Amy of Generic Dreams was gracious enough to answers questions for the Esquire No More audience. Currently in Hawaii, she started her journey as a digital nomad years ago. She offers some excellent advice below.
Pretending to contemplate life because…it’s for the ‘gram. For the ‘gram. 😂 #Kauai #waimeacanyon #waimea #hawaii #upandexplore #visithawaii #luckywelivehawaii #luckywelivehi #hawaiiunchained #venturehawaii #unrealhawaii #alohaoutdoors #inspiredbyyou #welivetoexplore #hiking #wanderlust #mothernature #travelstoke #traveldeeper #exploremore #lifeofadventure #lifewithoutlimits #adventurethatislife #glimpseofhawaii #mytinyatlas #mywherever
What convinced you to leave your corporate job and become a digital nomad?
My main reason was because I fell in love with traveling and seeing the world. At the same time, I didn’t want to be chained to a corporate desk and see the world a few times a year. It didn’t hurt that I had no close family nearby, no significant other, and a lack of real & deep connections as well. Slowly, as I kept traveling, it became about living my life the way I choose and not living life the way society tells us to.
What was the process like leaving your job and home? Was it difficult?
When I started planning to travel long-term, I researched and got into the idea of minimalism. By the time I actually left, it was easy because I had already threw away or donated everything that didn’t matter to me (and you always think everything you own matters when it doesn’t). I began to understand that owning a lot really “holds you down” – metaphorically if not physically. It was very liberating to start tossing everything in the trash or Goodwill boxes. Everything that was sentimental, I put in boxes and shipped to my parents’ house.
It was difficult leaving my job because I loved it and my colleagues. They understood my desire and had no ill will about me leaving. They wished me well and I keep them regularly updated on my adventures (or misadventures). One of my former colleagues actually started his own nomadic journey. Him and his wife are living in an RV exploring the US right now. It wasn’t hard in terms of family because they lived so far away from me and I rarely saw them anyway – I actually saw them MORE as a nomad!
Taking the boyfriend around SF. ☀️ I don’t miss the cold weather in the middle of July though. ❄️ #SF #sanfrancisco #bayarea #citybythebay #alwayssf #onlysf #nowrongwaysf #bayareabuzz #landsend #pointlobos #california #adventurethatislife #lifewithoutlimits #lifethatisadventure #wanderlust #upandexplore #greatoutdoors #exploremore #traveldeeper #mywherever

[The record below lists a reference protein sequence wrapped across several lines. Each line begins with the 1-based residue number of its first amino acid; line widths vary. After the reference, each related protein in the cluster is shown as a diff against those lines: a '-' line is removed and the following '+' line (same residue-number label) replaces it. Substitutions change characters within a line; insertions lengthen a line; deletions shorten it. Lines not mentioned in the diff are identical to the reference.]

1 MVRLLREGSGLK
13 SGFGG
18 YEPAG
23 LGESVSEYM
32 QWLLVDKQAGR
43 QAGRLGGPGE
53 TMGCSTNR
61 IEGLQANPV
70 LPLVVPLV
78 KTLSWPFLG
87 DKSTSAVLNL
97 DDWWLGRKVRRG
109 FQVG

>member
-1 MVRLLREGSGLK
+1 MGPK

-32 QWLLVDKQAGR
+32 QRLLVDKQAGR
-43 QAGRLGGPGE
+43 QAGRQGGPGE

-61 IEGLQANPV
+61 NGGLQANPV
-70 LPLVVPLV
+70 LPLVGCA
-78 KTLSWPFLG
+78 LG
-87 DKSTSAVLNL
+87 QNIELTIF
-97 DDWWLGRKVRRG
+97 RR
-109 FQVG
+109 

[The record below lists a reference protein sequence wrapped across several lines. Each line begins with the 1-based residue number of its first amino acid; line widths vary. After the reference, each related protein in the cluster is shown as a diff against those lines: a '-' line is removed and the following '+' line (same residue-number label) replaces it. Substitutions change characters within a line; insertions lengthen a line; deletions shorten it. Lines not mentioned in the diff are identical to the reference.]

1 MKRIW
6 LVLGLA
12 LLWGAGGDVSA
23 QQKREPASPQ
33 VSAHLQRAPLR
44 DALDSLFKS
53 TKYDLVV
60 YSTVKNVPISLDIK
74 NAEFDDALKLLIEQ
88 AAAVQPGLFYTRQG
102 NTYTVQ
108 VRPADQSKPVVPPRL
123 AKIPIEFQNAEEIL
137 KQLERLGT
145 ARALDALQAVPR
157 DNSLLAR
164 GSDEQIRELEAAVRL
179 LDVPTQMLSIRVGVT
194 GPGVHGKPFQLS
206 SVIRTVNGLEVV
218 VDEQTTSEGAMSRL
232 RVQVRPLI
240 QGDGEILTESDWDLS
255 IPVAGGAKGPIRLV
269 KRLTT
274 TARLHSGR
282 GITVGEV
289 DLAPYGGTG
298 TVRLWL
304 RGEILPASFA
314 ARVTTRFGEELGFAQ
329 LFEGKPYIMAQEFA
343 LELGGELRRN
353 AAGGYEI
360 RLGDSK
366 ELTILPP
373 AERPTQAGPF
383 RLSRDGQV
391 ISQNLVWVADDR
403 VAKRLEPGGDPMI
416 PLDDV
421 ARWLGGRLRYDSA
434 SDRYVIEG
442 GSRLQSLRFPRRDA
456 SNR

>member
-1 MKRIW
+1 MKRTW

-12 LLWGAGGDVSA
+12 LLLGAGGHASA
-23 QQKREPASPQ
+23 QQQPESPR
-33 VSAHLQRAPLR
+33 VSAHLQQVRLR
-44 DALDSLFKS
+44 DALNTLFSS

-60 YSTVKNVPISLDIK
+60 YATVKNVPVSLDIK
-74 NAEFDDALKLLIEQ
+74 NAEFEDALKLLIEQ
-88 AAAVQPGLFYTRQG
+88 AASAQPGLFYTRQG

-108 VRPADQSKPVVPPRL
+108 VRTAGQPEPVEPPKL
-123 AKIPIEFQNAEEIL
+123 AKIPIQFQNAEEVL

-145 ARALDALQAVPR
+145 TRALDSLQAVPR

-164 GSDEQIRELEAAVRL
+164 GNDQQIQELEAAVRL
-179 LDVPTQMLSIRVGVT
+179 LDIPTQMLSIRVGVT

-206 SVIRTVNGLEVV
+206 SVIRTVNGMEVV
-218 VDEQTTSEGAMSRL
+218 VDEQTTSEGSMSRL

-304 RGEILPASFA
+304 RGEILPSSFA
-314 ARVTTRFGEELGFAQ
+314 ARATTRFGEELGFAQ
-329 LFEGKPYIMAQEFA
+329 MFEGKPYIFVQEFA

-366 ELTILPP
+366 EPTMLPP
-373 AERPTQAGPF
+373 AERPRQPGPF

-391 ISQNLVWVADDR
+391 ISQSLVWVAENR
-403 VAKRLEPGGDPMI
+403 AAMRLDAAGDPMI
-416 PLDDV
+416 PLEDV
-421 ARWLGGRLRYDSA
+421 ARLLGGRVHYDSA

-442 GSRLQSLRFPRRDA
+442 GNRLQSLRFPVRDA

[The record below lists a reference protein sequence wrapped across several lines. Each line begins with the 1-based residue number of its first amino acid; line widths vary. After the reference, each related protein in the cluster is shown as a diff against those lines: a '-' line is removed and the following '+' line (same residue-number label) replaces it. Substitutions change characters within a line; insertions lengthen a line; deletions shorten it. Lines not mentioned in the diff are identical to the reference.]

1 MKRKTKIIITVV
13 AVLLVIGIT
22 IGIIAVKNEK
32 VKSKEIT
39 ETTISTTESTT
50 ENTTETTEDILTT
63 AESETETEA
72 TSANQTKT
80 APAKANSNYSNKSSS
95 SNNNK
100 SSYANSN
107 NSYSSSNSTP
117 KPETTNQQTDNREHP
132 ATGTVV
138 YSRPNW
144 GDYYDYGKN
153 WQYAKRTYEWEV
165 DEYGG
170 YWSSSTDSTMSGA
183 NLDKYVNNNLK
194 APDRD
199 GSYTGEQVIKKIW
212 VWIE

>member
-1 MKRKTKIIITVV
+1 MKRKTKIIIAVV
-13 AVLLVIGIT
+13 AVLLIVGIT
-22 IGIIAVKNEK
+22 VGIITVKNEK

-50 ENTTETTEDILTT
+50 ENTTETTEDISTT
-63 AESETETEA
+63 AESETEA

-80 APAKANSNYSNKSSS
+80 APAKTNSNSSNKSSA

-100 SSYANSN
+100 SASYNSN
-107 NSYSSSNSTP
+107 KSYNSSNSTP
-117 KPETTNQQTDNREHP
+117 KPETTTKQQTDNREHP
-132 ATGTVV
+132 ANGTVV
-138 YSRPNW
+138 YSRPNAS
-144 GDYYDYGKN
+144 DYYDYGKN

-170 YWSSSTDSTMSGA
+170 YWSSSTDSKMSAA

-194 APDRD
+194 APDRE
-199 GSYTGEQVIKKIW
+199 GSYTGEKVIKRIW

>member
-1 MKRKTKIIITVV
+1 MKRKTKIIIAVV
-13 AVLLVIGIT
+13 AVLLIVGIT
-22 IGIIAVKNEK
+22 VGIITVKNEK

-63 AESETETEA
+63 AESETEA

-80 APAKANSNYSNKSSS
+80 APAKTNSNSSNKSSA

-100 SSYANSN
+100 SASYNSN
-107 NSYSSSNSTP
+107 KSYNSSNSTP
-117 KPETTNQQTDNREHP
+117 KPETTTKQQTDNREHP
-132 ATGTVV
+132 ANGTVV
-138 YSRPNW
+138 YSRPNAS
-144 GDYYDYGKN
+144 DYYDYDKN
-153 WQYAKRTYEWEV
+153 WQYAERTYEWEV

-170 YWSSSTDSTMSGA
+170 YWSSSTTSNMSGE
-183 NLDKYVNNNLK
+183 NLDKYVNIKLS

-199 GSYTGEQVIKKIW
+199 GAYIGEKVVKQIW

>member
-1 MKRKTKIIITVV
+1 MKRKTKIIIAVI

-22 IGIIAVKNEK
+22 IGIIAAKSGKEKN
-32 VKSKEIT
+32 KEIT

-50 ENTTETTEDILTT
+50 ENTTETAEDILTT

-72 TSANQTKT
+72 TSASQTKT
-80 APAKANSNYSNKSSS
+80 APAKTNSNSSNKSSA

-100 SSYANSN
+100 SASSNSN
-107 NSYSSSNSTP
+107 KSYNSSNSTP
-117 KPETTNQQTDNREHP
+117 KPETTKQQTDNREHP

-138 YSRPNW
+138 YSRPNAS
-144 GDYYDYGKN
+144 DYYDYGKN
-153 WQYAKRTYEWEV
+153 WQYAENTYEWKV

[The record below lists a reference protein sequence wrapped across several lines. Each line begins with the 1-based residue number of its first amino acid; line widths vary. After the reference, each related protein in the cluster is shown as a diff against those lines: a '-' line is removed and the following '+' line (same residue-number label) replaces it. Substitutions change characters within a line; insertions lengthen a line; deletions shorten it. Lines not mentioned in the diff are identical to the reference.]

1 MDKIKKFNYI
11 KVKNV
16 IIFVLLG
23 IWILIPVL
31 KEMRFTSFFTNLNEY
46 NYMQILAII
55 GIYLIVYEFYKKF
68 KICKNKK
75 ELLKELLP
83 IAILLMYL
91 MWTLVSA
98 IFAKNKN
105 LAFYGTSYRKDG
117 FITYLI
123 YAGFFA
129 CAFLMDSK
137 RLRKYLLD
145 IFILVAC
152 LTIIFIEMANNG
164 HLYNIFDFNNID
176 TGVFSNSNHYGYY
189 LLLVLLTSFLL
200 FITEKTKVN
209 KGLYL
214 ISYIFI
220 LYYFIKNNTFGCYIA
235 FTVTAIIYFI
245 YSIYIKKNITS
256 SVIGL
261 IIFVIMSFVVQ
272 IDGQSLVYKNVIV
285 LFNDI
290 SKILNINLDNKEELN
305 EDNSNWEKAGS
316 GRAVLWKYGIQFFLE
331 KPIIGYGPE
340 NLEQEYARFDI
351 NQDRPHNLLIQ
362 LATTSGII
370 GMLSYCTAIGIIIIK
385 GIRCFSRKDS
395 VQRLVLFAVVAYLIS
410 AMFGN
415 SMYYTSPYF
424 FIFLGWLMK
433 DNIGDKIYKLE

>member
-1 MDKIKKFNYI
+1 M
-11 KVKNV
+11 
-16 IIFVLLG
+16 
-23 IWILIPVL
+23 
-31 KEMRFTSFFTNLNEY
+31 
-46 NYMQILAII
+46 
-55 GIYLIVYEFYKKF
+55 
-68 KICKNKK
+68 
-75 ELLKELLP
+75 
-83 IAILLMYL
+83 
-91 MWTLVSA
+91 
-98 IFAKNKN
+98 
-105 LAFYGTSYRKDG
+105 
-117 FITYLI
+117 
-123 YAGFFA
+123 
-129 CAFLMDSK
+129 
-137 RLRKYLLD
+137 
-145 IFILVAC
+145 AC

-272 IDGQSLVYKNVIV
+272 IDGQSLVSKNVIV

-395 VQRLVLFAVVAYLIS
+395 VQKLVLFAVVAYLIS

For a lot of people, success is a steady job, mortgage, an SUV and 2.5 kids. Why do you challenge that idea, even though you’re less nomadic now? How would you redefine success?
I challenge that idea because it’s literally what society deems as success, but who is society, and why do we have to listen to them anyway? Coming from a family of immigrants, it’s hard to grasp a different idea of success because my parents started over when they came to the US for a better life and for more opportunity. To almost reject their idea of success is painful. Weirdly enough, I did all those things (went to school, got a good paying job, got the nice apartment and luxury car). It was only about halfway there that I realized – wait a minute, next is get a house and have kids? There’s got to be more to life than that – at least for now or until then!
My idea of success is really doing what YOU want and also being realistic about it as well. It didn’t hurt that I went to school, got an education and honed my skill set because it got me further in life with it than without it. I wanted to travel but I didn’t want to be a broke vagabond at the same time so I had to redefine what I wanted and needed to be happy but also feel safe and secure. (Being a broke vagabond with nothing planned in my future scares me a bit).
How did you stay focused and productive on the road, even in such exotic locations?
Well, if I want to keep my job, I have to! Just kidding – it helps to build a routine so no matter where you are, there’s that sense of routine and familiarity. There’s also co-working spaces that you can work at and be around other people also working.
Finally, do you have any other advice for people who feel unfulfilled in their current job?
Do a lot of reflecting and take a really hard look at why you’re unhappy. Is it really what you’re doing? Is it poor management, leaders, or coworkers? Is it a lack of professional growth or opportunity? Is it just the money? You might just be burnt out and need a break. If you really want to switch careers, be realistic and honest about why. Then start thinking about solutions and next steps on how to fix it. You might need to rehaul your life and go back to school for something completely different or you just might need to continue the day job while starting a side/passion project. After you figure out the why and how, it’s just the actual doing. That can take some courage but that’s life.
2016 – what a year. 😳 So many ups and downs, adventures, and misadventures. Next is Lunar New Year! Rooster time. ✨ #2016bestnine #happynewyear #2016 #hawaii #homesweethawaii #norway #tromso #kauai #maui #sedona #arizona #stairwaytoheaven #northernlights #auroraborealis #luckywelivehawaii #luckywelivehi #wanderlust #travel #digitalnomad #nomad #adventurethatislife #adventureisoutthere #lifewithoutlimits #travelstoke #welivetoexplore #neverstopexploring #traveler #mytinyatlas #upandexplore
My thanks go out to Amy for her time and insight! You can read more from her at Generic Dreams.